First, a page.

In Africa, the girl Jill Young trades a baby gorilla with two natives and raises the animal. Twelve years later, the talkative and persuasive promoter Max O'Hara organizes a safari to ... See full summary »
Based on a true story, this compelling drama relates the difficulties of a young woman married to a Japanese diplomat during World War II, victim of suspicion and animosity from her husband's government.
Cowboy James Franciscus seeks fame and fortune by capturing a Tyrannosaurus Rex living in the Forbidden Valley and putting it in a Mexican circus. His victim, called the Gwangi, turns out ... See full summary »
Francis is the mother of four kids, three of whom are ungrateful to their widowed mom and move in with their wealthy aunt. Only Moore remains faithful to his mother. He befriends a wealthy ... See full summary »
The frame story is narrated by a white father to his son. He explains that man's closest relative in nature is the orangutan, which translates literally as "man of the forest." He then ... See full summary »
In Africa, the girl Jill Young trades a baby gorilla with two natives and raises the animal. Twelve years later, the talkative and persuasive promoter Max O'Hara organizes a safari to Africa with the Oklahoma cowboy Gregg to bring attractions to his new night-club in Hollywood. They capture several lions and out of blue, they see a huge gorilla nearby their camping and they try to capture the animal. However, the teenager Jill Young stops the men that intended to kill her gorilla. Max seduces Jill with a fancy life in Hollywood and she signs a contract with him where the gorilla Joseph "Joe" Young would be the lead attraction. Soon she realizes that her dream is a nightmare to Joe and she asks Max to return to Africa. However he persuades her to stay a little longer in the show business. But when three alcoholic costumers give booze to Joe, the gorilla destroys the spot and is sentenced by the justice to be sacrificed. Will Jill, Gregg and Max succeed in saving Joe? Written by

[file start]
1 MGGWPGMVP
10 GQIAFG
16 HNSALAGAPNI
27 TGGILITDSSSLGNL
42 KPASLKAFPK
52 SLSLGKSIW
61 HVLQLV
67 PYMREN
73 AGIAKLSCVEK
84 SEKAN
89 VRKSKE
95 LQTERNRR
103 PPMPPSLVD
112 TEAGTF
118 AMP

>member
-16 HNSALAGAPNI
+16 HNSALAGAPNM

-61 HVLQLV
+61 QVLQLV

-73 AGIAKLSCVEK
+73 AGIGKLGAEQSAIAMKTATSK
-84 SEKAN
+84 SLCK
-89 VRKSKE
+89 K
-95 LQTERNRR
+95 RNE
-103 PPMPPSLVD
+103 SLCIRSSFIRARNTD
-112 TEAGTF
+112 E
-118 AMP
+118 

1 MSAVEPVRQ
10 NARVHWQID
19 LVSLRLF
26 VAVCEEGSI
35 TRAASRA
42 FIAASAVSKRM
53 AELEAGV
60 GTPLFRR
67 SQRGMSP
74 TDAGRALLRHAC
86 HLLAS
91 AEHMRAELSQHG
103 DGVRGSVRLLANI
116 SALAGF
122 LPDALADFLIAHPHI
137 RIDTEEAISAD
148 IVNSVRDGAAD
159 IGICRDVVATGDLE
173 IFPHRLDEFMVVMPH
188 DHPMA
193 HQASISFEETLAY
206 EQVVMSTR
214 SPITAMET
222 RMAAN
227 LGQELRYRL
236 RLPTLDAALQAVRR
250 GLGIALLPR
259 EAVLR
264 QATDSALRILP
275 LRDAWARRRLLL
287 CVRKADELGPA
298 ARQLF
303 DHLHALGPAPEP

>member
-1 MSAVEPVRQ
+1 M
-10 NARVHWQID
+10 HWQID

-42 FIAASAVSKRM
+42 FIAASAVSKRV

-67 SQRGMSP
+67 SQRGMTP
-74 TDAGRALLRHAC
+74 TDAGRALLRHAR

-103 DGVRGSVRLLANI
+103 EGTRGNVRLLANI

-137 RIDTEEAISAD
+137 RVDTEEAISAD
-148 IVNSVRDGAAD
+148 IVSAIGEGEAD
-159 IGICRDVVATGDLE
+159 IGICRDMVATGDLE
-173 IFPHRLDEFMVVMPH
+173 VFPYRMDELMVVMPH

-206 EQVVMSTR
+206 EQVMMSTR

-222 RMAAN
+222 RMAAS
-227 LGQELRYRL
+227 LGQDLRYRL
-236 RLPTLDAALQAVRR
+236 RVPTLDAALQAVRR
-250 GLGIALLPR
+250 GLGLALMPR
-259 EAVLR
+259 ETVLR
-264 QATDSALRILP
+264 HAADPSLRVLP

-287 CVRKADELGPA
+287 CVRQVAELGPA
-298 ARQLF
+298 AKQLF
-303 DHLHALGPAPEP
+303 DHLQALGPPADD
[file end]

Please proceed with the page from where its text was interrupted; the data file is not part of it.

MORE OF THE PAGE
Claudio Carvalho, Rio de Janeiro, Brazil
Though Willis H. O'Brien gets top special-effects billing, Ray Harryhausen actually did 85%-90% of the stop-motion animation for this film, although the animation is based on O'Brien's designs and storyboards. See more »
When the hobo tries to enter the moving van at the gas station the handle is on the left rear door and it opens first. When the cops open the doors a few moments later the handle is on the right door and it opens first. See more »
Come on, Windy, I got a million things to do.
You got time for this.
[turns on movie projector. Jill and Gregg come into the scene]
Hey, it's the kids!
Crawford told me to spring it on you. He shot it when he was down there.
[calling to the screen]
Hey, they said "Hello, Max".
[Joe walks into the scene. O'Hara steps back]
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Opening credits cast list: "AND Mr. Joseph Young As Himself" See more »
A wonderfully entertaining slant on "King Kong" by Kong's creators, Cooper and Schoedsack (along with John Ford). Much better than Kong's 1934 sequel, "Son of Kong", which was hurriedly made. The creators put a lot of thought and effort into this worthy follow-up and it shows. More superb special effects from Willis O'Brien as technical director, featuring the budding talents of protege, Ray Harryhausen.
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